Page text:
A fourth man arrested in the shooting death of Washington Redskins safety Sean Taylor appeared before a judge via video phone Sunday.
Jason Scott Mitchell, 19, like the other men charged in the NFL star's death, faces charges of felony first-degree murder, burglary with a firearm and home invasion robbery while armed, according to court documents.
Mitchell's lawyer, Sawyer Smith, said his client "looked shocked."
Mitchell initially waived his right to speak with an attorney and confessed to taking part in a robbery of Taylor's house, according to an affidavit.
Mitchell allegedly told police a gun was used in the robbery, but the court document did not identify a shooter.
The Redskins lost Sunday, 17-16, to the Buffalo Bills at home. It was the Redskins' first game since Taylor's death Tuesday, and the team wore Taylor's No. 21 on their helmets and jerseys. The Bills also wore No. 21 on their helmets.
The Redskins also observed a pre-game moment of silence and displayed the slain player's number in the east end zone at FedExField. Fans received towels bearing the No. 21.
A funeral is planned Monday at Florida International University in Miami.
Police said last week they don't think Taylor's alleged killers planned to murder him, but the charge of felony first-degree murder applies if someone is killed, even accidentally, during the commission of certain felonies.
Eric Rivera Jr., 17, Venjah K. Hunte, 20, and Charles Kendrick Lee Wardlow, 18, appeared in court Saturday. Mitchell was processed too late to appear in court Saturday, officials said. All four suspects have been denied bond.
The suspects could be transported sometime Sunday to Miami, where they will be formally charged, for a first appearance hearing, Wardlow's lawyer, John Evans said.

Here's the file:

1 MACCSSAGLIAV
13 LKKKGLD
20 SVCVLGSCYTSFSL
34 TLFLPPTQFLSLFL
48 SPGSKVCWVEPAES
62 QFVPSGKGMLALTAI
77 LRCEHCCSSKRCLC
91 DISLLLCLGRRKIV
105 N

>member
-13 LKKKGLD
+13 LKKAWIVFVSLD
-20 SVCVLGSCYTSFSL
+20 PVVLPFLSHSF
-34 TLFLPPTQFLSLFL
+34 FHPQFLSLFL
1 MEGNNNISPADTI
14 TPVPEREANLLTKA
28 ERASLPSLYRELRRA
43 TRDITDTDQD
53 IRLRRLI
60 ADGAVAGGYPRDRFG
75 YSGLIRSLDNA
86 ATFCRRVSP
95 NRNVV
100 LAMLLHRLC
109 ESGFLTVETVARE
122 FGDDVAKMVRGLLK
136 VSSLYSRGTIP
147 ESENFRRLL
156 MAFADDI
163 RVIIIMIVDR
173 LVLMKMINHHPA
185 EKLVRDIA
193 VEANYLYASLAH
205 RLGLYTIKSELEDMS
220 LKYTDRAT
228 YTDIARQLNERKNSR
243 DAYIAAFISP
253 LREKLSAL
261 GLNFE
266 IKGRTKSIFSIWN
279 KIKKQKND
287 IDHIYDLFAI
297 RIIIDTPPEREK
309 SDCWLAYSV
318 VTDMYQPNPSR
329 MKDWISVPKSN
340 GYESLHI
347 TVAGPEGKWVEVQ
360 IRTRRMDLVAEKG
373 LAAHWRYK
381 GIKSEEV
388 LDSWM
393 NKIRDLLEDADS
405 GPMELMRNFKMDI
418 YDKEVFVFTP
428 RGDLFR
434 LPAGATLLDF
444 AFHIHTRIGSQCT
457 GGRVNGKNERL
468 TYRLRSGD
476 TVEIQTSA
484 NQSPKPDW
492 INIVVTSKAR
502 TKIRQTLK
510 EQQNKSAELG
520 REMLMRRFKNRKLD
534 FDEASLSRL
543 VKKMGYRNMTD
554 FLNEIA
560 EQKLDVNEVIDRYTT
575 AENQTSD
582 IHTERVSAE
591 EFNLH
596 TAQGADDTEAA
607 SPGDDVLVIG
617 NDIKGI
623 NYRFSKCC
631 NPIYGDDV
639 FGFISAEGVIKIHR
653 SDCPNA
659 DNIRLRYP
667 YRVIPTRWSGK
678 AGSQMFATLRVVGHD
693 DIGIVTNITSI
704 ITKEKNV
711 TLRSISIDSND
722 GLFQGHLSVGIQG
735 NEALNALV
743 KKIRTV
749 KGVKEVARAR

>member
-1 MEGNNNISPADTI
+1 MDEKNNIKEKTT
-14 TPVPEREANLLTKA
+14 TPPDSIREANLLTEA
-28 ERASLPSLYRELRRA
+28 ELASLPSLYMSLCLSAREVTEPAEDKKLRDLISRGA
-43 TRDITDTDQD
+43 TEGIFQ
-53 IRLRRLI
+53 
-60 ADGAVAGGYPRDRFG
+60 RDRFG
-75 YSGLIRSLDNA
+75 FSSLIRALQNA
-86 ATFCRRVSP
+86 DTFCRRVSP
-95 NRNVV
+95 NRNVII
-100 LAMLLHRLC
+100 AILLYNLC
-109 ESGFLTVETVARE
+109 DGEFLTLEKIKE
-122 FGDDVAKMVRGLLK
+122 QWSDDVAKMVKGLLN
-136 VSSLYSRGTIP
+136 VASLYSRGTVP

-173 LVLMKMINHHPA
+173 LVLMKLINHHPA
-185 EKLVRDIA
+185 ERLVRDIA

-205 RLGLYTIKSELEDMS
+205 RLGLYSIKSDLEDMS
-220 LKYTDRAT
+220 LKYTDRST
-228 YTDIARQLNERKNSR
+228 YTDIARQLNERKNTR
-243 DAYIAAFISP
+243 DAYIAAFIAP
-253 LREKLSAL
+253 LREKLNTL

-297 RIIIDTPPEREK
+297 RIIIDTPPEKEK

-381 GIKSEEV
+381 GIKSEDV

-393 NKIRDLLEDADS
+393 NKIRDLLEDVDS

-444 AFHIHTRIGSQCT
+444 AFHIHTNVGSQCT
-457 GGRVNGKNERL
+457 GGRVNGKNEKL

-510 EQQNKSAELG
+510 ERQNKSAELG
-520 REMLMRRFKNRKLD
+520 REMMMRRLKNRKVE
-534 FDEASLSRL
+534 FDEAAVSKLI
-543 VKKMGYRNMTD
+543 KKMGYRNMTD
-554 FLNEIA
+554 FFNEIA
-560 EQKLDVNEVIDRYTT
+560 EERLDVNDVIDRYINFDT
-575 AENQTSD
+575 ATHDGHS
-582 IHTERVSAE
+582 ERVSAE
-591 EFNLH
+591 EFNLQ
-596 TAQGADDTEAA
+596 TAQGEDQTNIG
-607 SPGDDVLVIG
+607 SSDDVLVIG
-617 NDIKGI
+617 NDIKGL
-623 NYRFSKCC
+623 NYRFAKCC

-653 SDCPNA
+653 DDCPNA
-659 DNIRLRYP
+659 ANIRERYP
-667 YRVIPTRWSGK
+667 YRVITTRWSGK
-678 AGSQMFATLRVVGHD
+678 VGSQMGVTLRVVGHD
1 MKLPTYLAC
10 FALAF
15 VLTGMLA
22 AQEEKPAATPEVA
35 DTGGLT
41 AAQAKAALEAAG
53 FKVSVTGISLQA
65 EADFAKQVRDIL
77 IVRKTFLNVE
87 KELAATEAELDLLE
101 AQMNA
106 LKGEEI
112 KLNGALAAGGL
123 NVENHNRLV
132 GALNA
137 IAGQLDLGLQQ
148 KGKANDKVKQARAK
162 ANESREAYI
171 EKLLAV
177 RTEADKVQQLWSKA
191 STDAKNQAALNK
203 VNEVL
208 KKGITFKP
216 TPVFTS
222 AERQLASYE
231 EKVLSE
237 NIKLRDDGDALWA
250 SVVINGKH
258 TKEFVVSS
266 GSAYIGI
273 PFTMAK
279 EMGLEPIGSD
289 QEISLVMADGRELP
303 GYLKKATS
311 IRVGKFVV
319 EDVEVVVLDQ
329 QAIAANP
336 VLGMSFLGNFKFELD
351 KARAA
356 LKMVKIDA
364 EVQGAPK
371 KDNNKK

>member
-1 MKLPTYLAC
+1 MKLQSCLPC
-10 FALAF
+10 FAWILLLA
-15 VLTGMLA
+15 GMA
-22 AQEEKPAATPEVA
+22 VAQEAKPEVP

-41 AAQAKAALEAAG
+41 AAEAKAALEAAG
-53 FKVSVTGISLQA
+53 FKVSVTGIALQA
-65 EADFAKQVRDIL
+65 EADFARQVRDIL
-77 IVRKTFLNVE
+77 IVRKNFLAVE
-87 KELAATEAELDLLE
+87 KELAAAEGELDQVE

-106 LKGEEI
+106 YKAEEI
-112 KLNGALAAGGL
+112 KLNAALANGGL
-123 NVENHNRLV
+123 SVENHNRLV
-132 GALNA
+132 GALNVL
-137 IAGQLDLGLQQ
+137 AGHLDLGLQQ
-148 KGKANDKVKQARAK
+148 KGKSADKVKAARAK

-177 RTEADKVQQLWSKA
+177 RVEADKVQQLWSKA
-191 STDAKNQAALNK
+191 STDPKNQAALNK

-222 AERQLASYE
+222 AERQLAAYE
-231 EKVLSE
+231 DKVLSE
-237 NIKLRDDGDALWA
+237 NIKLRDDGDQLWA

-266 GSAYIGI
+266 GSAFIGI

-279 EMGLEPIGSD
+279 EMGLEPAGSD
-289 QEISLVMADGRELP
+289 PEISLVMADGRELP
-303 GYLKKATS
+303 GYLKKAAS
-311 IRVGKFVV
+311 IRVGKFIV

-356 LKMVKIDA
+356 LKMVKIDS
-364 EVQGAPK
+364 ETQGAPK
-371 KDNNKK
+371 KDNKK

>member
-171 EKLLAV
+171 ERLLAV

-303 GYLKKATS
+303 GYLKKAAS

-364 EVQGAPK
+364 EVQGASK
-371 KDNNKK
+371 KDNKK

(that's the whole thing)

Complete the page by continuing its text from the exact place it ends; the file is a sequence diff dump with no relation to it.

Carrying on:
Rivera appeared in a courtroom in Fort Myers, Florida, while Hunte and Wardlow appeared via video phone from jail.
Taylor, 24, a safety for the Washington Redskins, died a day after he was shot during an apparent burglary at his Miami home.
Police have more than one confession in the case, according to Robert Parker, director of the Miami-Dade Police Department.
Rivera's attorney, Wilbur Smith, said Saturday he "had been led to believe" that his client confessed, but wasn't sure after speaking to Rivera.
Asked about news reports alleging Rivera was the shooter, Smith said that he was aware of the stories, but that he had "not talked enough to Eric to find that out."
"The brief probable cause statement that we received did not indicate who was the shooter," he said.
Smith described his client as "stunned." Asked whether he showed any remorse, Smith said, "Oh yeah, you could see that in his eyes."
Evans said that despite a court affidavit alleging that his client confessed, he has not seen a transcript or heard any tape "about any confession from any of the four people who are currently charged."
The four men were expecting to find an unoccupied home, "so murder or shooting someone was not their initial motive," Parker said.
"They were certainly not looking to go there and kill anyone," he said. "Their obvious motive was to go there and steal the contents of the house."
The men knew Taylor lived at the house, said Parker, who added that additional arrests were possible.
A police official said officers are investigating whether one or more of the suspects knew members of Taylor's family.
At 1:45 a.m. Monday, Taylor's girlfriend, Jackie Garcia, called 911 and said someone had been shot.
Authorities have said she told police she was hiding under the bedding during the attack.
Garcia did not see what happened and could not provide a suspect description, Parker told reporters Wednesday.
Police said that Garcia and Taylor were awakened by noise in the living room, and that Taylor got up and locked the bedroom door. The door was kicked in and two shots were fired, one striking Taylor in the leg.
Garcia tried to call 911, and failing that, used her cell phone instead, police said. There was no evidence the line had been cut, Parker said Wednesday.
Taylor was home unexpectedly because of an injury, his former attorney, Richard Sharpstein, told reporters Tuesday. "I think he was surprised, or they were surprised to find him there," he said.
Taylor was regarded as one of the hardest-hitting players in the league. During his brief career, Taylor recorded 257 tackles, two sacks and seven interceptions.